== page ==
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Check out Stevie Nicks' furious cover of 'Rock and Roll' by Led Zeppelin


What’s that you say, a crossover between two of the greatest rock artists ever to grace the stage? Count me in. Back in 2007, Fleetwood Mac songstress Stevie Nicks delivered an earth-shattering cover of Led Zeppelin’s 1971 single ‘Rock and Roll’, taken from The Song Remains The Same’ an album that truly encapsulates the phrase “all killer, no filler.”

Many of us will be used to hearing Stevie Nicks‘ lending her dulcet tones to one of Fleetwood Mac’s many pop gems. Here, we see her fire up the furnace and transform into a rock and roll powerhouse, delivering soaring vocals that capture the spirit of Led Zeppelin’s original without falling into mimicry. As a pounding drum fill kicks her band into gear, Nicks begins jittering to the hum of Jimmy Page’s 12-bar blues riff while the audience begins to churn and sway below.

Led Zeppelin’s ‘Rock and Roll’ is the purest evocation of Page, Plant, Bonham and Jones’ musical roots. Plant wrote the lyrics to this particular number in response to a critic who argued that their previous album, Led Zeppelin III, wasn’t real rock ‘n’ roll. In a way, he was right. Aside from obvious stadium-shakers like ‘Immigrant Song’, Led Zeppelin III is much more pastoral in scope than many of the band’s fans were used to. With this track, Plant wanted to prove that they could still rock harder than any of their contemporaries.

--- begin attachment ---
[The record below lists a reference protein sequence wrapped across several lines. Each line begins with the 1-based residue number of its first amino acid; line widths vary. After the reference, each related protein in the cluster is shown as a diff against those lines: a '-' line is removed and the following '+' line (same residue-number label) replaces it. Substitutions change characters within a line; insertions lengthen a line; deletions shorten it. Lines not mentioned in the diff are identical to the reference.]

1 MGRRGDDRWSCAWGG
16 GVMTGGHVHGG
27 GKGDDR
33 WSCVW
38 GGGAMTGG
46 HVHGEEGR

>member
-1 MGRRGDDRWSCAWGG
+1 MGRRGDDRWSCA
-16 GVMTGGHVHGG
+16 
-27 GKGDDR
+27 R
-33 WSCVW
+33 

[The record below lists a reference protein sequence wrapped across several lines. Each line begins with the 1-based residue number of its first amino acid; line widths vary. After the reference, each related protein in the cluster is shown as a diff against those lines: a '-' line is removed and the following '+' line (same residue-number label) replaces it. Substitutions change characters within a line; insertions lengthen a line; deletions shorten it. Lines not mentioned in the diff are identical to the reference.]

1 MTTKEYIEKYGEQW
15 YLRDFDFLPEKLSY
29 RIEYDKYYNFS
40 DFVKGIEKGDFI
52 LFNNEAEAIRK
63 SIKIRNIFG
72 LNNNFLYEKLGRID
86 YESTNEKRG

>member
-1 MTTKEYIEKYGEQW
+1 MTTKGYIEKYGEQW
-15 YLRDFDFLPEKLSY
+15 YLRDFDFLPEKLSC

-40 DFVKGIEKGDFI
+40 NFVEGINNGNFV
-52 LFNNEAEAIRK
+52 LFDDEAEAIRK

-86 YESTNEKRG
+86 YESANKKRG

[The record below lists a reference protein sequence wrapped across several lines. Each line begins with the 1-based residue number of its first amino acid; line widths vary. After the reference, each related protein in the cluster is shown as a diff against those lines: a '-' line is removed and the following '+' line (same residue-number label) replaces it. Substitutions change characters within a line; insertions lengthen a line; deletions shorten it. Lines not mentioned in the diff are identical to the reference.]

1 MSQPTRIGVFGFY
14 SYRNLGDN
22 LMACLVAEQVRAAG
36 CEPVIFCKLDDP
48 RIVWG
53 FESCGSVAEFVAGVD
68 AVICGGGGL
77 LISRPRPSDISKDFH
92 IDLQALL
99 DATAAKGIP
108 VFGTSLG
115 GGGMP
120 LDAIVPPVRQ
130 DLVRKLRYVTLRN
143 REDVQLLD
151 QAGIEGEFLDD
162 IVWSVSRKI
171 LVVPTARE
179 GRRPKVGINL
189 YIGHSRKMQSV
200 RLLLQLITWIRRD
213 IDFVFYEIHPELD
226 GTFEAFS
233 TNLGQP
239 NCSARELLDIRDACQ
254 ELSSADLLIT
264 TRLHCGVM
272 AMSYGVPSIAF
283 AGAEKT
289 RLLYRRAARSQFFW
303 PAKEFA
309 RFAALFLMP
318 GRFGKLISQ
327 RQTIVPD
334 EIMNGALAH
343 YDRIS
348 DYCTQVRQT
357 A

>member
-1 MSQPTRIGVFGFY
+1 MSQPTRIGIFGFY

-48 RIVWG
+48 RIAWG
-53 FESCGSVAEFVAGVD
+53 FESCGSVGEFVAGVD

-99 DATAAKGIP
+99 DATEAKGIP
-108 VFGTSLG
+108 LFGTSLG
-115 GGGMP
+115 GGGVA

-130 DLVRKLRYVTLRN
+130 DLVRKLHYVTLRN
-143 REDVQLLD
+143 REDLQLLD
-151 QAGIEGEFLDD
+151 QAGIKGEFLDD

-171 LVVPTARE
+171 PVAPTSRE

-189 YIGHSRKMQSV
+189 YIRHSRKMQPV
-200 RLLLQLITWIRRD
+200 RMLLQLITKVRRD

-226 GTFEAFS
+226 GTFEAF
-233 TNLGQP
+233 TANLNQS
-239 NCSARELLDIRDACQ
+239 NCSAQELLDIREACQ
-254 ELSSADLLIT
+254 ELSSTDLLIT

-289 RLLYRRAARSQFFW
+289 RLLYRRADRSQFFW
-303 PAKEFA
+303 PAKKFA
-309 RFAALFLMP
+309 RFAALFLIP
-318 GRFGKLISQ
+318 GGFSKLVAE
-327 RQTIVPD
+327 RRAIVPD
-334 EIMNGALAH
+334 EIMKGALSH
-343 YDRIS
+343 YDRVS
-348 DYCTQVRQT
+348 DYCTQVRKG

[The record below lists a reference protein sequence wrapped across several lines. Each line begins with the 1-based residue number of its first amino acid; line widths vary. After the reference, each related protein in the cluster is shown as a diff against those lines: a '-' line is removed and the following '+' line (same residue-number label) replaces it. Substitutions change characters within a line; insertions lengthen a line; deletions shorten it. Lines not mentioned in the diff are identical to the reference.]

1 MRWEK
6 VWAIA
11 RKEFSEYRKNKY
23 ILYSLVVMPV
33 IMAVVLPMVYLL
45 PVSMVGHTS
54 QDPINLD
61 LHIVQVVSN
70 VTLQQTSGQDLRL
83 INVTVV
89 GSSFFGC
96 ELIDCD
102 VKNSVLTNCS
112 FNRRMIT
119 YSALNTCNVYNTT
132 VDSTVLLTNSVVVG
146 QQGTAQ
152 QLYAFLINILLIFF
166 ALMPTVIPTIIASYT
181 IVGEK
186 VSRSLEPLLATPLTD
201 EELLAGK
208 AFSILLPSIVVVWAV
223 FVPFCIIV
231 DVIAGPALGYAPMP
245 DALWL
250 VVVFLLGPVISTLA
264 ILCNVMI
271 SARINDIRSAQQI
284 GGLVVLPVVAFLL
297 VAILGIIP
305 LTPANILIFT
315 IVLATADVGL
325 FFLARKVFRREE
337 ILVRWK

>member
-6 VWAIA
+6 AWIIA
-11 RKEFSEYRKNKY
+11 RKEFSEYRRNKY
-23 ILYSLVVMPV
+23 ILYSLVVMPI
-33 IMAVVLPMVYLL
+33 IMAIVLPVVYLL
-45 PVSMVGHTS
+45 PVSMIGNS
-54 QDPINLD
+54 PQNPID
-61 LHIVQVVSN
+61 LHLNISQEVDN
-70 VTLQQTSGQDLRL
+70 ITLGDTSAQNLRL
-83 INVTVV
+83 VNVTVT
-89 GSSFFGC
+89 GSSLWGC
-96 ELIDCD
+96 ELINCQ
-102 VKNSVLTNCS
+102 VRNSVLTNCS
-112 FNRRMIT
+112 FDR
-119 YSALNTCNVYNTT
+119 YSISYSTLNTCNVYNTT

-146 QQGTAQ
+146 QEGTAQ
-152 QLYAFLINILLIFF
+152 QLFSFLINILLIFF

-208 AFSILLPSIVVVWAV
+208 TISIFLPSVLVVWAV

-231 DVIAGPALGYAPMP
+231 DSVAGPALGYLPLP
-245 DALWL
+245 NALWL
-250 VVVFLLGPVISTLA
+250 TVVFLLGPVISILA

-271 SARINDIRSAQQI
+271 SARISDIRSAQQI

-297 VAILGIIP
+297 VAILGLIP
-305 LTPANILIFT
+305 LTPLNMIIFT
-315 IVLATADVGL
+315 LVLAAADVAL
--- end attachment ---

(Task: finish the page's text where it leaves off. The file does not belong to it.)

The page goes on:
“Speaking to Creem in 1988, Plant explained: “We just thought rock and roll needed to be taken on again. I was finally in a really successful band, and we felt it was time for actually kicking ass. It wasn’t an intellectual thing, ’cause we didn’t have time for that – we just wanted to let it all come flooding out. It was a very animal thing, a hellishly powerful thing, what we were doing”

Improvised while the band were working on ‘Four Sticks’ at their studio in Headley Grange, ‘Rock and Roll’ came about while John Bonham was trying to record an impossibly complex drum pattern. After countless failed takes, he exploded in a fit of anger and began playing a completely different rhythm based on the opening fill to Little Richard’s 1957 track ‘Keep a Knockin’. The rest of Led Zeppelin quickly picked up their instruments and started working on the new track, which they originally named ‘It’s Been a Long Time’. 30 minutes later, the band found themselves with a brand new song.